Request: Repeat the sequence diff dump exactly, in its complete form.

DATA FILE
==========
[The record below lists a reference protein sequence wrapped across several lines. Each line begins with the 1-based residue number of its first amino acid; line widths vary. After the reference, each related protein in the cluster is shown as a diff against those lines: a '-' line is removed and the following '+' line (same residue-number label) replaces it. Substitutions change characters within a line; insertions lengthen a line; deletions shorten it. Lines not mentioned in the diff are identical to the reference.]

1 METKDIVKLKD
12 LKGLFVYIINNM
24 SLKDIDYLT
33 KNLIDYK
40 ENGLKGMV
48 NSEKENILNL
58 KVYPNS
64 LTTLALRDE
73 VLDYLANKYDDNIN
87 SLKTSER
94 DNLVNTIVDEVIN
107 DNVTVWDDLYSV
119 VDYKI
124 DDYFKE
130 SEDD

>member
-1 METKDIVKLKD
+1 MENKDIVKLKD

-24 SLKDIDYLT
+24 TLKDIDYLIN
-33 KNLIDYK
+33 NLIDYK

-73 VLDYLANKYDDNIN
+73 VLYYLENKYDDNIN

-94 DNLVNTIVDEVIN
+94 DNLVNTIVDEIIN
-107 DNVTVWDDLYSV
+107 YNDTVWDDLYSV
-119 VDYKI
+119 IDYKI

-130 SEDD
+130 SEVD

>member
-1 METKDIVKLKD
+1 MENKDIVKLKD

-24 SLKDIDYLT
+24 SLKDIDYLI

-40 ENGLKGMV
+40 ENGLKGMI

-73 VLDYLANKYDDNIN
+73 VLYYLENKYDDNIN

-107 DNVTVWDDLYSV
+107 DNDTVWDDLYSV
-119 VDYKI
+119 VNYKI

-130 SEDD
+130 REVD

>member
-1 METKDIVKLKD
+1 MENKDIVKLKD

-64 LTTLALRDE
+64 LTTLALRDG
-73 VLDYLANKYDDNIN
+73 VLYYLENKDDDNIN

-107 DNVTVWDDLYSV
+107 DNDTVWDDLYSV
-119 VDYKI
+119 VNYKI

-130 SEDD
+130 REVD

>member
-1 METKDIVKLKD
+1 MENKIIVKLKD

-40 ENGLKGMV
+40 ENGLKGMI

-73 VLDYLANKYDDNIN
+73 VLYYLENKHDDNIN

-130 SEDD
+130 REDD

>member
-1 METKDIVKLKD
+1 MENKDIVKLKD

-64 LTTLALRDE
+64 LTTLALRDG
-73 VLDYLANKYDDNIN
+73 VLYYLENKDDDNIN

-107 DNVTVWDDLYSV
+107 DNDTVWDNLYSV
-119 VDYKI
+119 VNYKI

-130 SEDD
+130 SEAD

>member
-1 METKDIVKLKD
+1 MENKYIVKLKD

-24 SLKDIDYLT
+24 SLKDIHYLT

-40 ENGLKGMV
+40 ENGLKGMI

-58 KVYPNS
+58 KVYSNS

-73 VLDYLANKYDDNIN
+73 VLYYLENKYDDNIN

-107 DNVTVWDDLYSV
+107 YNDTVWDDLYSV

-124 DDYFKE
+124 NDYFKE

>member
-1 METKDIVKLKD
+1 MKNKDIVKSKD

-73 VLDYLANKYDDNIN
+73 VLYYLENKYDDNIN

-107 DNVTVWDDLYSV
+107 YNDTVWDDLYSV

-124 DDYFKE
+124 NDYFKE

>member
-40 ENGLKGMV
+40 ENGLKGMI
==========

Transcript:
[The record below lists a reference protein sequence wrapped across several lines. Each line begins with the 1-based residue number of its first amino acid; line widths vary. After the reference, each related protein in the cluster is shown as a diff against those lines: a '-' line is removed and the following '+' line (same residue-number label) replaces it. Substitutions change characters within a line; insertions lengthen a line; deletions shorten it. Lines not mentioned in the diff are identical to the reference.]

1 METKDIVKLKD
12 LKGLFVYIINNM
24 SLKDIDYLT
33 KNLIDYK
40 ENGLKGMV
48 NSEKENILNL
58 KVYPNS
64 LTTLALRDE
73 VLDYLANKYDDNIN
87 SLKTSER
94 DNLVNTIVDEVIN
107 DNVTVWDDLYSV
119 VDYKI
124 DDYFKE
130 SEDD

>member
-1 METKDIVKLKD
+1 MENKDIVKLKD

-24 SLKDIDYLT
+24 TLKDIDYLIN
-33 KNLIDYK
+33 NLIDYK

-73 VLDYLANKYDDNIN
+73 VLYYLENKYDDNIN

-94 DNLVNTIVDEVIN
+94 DNLVNTIVDEIIN
-107 DNVTVWDDLYSV
+107 YNDTVWDDLYSV
-119 VDYKI
+119 IDYKI

-130 SEDD
+130 SEVD

>member
-1 METKDIVKLKD
+1 MENKDIVKLKD

-24 SLKDIDYLT
+24 SLKDIDYLI

-40 ENGLKGMV
+40 ENGLKGMI

-73 VLDYLANKYDDNIN
+73 VLYYLENKYDDNIN

-107 DNVTVWDDLYSV
+107 DNDTVWDDLYSV
-119 VDYKI
+119 VNYKI

-130 SEDD
+130 REVD

>member
-1 METKDIVKLKD
+1 MENKDIVKLKD

-64 LTTLALRDE
+64 LTTLALRDG
-73 VLDYLANKYDDNIN
+73 VLYYLENKDDDNIN

-107 DNVTVWDDLYSV
+107 DNDTVWDDLYSV
-119 VDYKI
+119 VNYKI

-130 SEDD
+130 REVD

>member
-1 METKDIVKLKD
+1 MENKIIVKLKD

-40 ENGLKGMV
+40 ENGLKGMI

-73 VLDYLANKYDDNIN
+73 VLYYLENKHDDNIN

-130 SEDD
+130 REDD

>member
-1 METKDIVKLKD
+1 MENKDIVKLKD

-64 LTTLALRDE
+64 LTTLALRDG
-73 VLDYLANKYDDNIN
+73 VLYYLENKDDDNIN

-107 DNVTVWDDLYSV
+107 DNDTVWDNLYSV
-119 VDYKI
+119 VNYKI

-130 SEDD
+130 SEAD

>member
-1 METKDIVKLKD
+1 MENKYIVKLKD

-24 SLKDIDYLT
+24 SLKDIHYLT

-40 ENGLKGMV
+40 ENGLKGMI

-58 KVYPNS
+58 KVYSNS

-73 VLDYLANKYDDNIN
+73 VLYYLENKYDDNIN

-107 DNVTVWDDLYSV
+107 YNDTVWDDLYSV

-124 DDYFKE
+124 NDYFKE

>member
-1 METKDIVKLKD
+1 MKNKDIVKSKD

-73 VLDYLANKYDDNIN
+73 VLYYLENKYDDNIN

-107 DNVTVWDDLYSV
+107 YNDTVWDDLYSV

-124 DDYFKE
+124 NDYFKE

>member
-40 ENGLKGMV
+40 ENGLKGMI